The Chelsea Hotel is a place of literary legend, so when I saw Inside the Dream Palace: The Life and Times of New York’s Legendary Chelsea Hotel I knew I had to read it. The Chelsea is one of those places that makes you think ‘if these walls could talk’ and that is what Sherill Tippins attempts to give you in her social history of the hotel. Starting from the early days of the Chelsea’s first conception, Tippins leads the reader through its construction, famous inhabitants and infamous scandals.
For the most part I was fascinated by what I found in Inside the Dream Palace, and given the long list of culture makers who lived there, who wouldn’t be? But I also felt a little bogged down at times. I was expecting a quick and dirty recounting of the who, what, and why of the Chelsea. At times Tippins narrative delves a little too deeply into events outside of the Chelsea. That being said, she does give a marvelous account of the social history of the time, i just would have made it about 200 pages shorter.
I didn’t know they lived at the Chelsea!
I was shocked by the variety of people who lived at the Chelsea. We all know that Sid Vicious lived there and that the 1970’s and 80’s were a tumultuous time for the Chelsea, but both before and after there were characters that I didn’t know lived there.
– Arthur Miller lived at the Chelsea for a really long time. I didn’t even know he lived that long!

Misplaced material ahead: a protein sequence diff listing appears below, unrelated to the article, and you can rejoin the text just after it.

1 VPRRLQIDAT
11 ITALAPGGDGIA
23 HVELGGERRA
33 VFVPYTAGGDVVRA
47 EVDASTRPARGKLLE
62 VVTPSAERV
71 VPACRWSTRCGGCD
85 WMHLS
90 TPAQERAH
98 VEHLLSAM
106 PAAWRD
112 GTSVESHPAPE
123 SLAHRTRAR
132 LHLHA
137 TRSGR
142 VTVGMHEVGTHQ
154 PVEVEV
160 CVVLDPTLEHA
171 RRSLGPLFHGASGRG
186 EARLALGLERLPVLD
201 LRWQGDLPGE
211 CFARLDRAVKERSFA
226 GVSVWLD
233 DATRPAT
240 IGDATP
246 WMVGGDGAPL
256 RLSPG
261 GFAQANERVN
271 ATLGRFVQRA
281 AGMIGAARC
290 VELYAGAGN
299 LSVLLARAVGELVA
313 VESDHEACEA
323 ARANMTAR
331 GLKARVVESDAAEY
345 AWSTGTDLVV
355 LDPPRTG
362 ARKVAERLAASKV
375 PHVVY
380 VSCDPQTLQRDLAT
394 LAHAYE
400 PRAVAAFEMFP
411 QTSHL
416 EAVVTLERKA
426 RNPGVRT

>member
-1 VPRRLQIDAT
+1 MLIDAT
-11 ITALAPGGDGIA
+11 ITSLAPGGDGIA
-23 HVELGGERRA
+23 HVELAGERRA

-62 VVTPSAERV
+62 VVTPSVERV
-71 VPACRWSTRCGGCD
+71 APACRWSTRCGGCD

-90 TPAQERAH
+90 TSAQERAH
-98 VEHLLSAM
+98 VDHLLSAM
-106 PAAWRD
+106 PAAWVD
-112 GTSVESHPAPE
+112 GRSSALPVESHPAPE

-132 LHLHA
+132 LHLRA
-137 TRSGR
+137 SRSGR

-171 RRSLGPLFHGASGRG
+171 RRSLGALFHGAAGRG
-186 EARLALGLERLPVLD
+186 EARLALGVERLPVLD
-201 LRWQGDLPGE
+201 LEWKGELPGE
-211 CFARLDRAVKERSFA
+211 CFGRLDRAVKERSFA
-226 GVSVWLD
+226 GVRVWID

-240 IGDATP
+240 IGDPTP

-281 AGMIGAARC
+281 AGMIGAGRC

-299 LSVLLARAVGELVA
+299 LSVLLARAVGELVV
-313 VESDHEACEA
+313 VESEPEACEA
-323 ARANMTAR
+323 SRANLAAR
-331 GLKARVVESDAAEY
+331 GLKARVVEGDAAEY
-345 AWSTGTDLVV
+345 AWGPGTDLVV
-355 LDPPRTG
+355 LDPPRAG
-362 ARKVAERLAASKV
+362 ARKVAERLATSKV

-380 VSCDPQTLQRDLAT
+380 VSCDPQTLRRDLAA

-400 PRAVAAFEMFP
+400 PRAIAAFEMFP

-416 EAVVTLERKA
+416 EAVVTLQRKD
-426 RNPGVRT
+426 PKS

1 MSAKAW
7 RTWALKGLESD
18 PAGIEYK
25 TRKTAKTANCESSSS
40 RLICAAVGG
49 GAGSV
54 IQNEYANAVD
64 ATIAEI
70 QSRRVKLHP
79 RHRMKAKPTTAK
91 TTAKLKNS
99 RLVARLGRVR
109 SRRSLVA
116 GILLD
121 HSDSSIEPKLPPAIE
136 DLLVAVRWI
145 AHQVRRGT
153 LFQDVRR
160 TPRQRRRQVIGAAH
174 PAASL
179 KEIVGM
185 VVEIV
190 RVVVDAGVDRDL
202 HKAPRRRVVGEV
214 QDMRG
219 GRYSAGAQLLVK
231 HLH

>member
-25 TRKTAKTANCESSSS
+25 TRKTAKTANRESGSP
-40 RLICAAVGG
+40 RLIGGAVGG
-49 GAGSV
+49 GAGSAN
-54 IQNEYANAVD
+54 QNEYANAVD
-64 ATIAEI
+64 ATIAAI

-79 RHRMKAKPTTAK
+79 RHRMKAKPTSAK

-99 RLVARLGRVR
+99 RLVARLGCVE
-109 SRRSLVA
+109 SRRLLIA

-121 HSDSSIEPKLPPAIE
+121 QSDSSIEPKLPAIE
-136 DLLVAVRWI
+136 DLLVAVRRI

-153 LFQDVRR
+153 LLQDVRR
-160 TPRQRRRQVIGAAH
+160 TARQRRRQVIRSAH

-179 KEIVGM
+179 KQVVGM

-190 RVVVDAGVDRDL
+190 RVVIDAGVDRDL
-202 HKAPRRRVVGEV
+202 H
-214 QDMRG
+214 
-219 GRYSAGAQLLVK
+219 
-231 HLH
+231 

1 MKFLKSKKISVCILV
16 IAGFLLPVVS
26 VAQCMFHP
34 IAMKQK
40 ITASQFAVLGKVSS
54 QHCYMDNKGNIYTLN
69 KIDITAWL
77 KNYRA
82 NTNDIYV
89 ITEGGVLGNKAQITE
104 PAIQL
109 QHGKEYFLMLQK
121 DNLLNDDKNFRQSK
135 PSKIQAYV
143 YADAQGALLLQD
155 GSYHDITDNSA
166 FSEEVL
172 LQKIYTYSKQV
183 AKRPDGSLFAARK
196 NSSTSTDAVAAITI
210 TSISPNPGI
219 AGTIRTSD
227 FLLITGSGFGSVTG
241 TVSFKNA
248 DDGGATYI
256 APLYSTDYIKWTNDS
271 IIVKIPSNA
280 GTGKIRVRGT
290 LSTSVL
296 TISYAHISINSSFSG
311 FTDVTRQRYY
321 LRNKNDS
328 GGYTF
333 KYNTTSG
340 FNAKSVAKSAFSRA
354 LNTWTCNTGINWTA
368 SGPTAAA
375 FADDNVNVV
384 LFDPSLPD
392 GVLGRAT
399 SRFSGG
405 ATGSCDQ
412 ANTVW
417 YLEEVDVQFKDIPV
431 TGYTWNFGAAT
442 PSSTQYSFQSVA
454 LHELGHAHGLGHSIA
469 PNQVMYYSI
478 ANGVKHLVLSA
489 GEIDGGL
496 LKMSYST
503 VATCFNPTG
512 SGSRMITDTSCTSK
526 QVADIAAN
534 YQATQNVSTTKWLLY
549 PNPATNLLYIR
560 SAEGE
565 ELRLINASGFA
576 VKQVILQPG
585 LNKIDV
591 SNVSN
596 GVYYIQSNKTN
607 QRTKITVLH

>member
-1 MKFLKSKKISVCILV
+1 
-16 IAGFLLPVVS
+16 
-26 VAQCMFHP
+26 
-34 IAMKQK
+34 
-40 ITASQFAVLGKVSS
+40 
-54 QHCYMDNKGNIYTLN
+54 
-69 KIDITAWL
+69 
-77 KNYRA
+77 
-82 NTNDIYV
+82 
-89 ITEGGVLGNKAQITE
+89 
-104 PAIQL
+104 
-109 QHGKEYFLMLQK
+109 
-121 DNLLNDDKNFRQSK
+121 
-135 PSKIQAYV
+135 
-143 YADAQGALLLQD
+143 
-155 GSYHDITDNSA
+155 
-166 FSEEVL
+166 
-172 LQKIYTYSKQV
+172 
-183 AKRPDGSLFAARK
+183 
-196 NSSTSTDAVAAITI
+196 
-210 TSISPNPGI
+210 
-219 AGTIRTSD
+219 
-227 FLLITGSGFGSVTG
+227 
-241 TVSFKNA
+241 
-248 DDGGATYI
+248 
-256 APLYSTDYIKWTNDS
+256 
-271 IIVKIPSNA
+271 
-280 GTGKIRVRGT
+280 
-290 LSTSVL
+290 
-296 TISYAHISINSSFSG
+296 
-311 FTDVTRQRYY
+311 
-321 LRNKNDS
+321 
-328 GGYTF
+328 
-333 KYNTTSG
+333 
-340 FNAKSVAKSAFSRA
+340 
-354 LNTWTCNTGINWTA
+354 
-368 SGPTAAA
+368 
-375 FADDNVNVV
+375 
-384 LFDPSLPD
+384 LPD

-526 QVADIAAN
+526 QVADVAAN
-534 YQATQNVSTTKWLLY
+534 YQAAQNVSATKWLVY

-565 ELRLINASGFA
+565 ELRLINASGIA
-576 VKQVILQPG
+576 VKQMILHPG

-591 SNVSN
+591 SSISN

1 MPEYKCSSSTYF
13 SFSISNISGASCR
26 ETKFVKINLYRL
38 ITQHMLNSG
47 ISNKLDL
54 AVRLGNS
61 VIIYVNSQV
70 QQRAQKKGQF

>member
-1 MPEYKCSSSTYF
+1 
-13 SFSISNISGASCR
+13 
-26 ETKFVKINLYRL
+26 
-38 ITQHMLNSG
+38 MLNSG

– Arthur C. Clarke was at the Chelsea for years while writing 2001 and he was highly influenced by Allen Ginsberg.
– Leonard Cohen moved from Montreal to the Chelsea to find fame.
– Germaine Greer ushered in a new wave of feminism from the Chelsea’s halls.
– Sparkle Hayter penned at least one of her novels while living there in the last years of the Chelsea.
And one thing I didn’t know is that Dorothy Parker never lived there.
Who would like this book? This book is for the historian of popular culture. That goes without saying. It would also appeal to those with an interest in the philosophy behind utopian living communities, for that is how the Chelsea got its start. From here, this book will propel me towards books like Just Kids by Patti Smith and perhaps a biography of Arthur Miller.
I had never heard of the Chelsea but this still sounds interesting to me because I love non-fiction which is really about the stories of the people involved 🙂
This sounds pretty darn fascinating. I just finished reading Empty Mansions, so I’m kind of in the mood for more non-fiction dealing with a place.
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